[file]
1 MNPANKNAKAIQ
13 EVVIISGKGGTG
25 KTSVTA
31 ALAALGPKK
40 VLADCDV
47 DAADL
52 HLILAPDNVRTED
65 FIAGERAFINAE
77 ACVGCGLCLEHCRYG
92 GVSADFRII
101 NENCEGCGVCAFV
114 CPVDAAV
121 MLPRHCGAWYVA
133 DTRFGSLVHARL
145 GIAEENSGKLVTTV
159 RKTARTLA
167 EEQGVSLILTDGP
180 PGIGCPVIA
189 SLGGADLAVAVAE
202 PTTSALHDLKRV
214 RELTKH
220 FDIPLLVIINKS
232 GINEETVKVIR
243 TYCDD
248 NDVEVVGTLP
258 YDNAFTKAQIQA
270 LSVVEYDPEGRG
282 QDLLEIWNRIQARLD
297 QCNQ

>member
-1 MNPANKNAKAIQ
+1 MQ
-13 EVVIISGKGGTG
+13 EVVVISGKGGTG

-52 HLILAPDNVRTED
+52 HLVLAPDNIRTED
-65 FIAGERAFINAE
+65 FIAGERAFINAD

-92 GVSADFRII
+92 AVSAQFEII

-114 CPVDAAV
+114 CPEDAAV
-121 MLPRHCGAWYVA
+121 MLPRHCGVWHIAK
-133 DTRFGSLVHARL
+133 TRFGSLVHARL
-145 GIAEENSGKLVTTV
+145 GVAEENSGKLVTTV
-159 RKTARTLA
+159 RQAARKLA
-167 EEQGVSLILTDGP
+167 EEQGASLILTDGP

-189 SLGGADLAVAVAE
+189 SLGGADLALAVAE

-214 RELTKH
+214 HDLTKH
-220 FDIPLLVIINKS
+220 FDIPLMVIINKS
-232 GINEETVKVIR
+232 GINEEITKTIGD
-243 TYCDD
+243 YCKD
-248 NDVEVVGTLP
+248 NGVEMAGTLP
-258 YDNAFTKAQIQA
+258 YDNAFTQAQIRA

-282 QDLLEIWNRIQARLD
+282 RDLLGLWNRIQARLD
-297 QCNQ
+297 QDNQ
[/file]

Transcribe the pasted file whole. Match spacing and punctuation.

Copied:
1 MNPANKNAKAIQ
13 EVVIISGKGGTG
25 KTSVTA
31 ALAALGPKK
40 VLADCDV
47 DAADL
52 HLILAPDNVRTED
65 FIAGERAFINAE
77 ACVGCGLCLEHCRYG
92 GVSADFRII
101 NENCEGCGVCAFV
114 CPVDAAV
121 MLPRHCGAWYVA
133 DTRFGSLVHARL
145 GIAEENSGKLVTTV
159 RKTARTLA
167 EEQGVSLILTDGP
180 PGIGCPVIA
189 SLGGADLAVAVAE
202 PTTSALHDLKRV
214 RELTKH
220 FDIPLLVIINKS
232 GINEETVKVIR
243 TYCDD
248 NDVEVVGTLP
258 YDNAFTKAQIQA
270 LSVVEYDPEGRG
282 QDLLEIWNRIQARLD
297 QCNQ

>member
-1 MNPANKNAKAIQ
+1 MQ
-13 EVVIISGKGGTG
+13 EVVVISGKGGTG

-52 HLILAPDNVRTED
+52 HLVLAPDNIRTED
-65 FIAGERAFINAE
+65 FIAGERAFINAD

-92 GVSADFRII
+92 AVSAQFEII

-114 CPVDAAV
+114 CPEDAAV
-121 MLPRHCGAWYVA
+121 MLPRHCGVWHIAK
-133 DTRFGSLVHARL
+133 TRFGSLVHARL
-145 GIAEENSGKLVTTV
+145 GVAEENSGKLVTTV
-159 RKTARTLA
+159 RQAARKLA
-167 EEQGVSLILTDGP
+167 EEQGASLILTDGP

-189 SLGGADLAVAVAE
+189 SLGGADLALAVAE

-214 RELTKH
+214 HDLTKH
-220 FDIPLLVIINKS
+220 FDIPLMVIINKS
-232 GINEETVKVIR
+232 GINEEITKTIGD
-243 TYCDD
+243 YCKD
-248 NDVEVVGTLP
+248 NGVEMAGTLP
-258 YDNAFTKAQIQA
+258 YDNAFTQAQIRA

-282 QDLLEIWNRIQARLD
+282 RDLLGLWNRIQARLD
-297 QCNQ
+297 QDNQ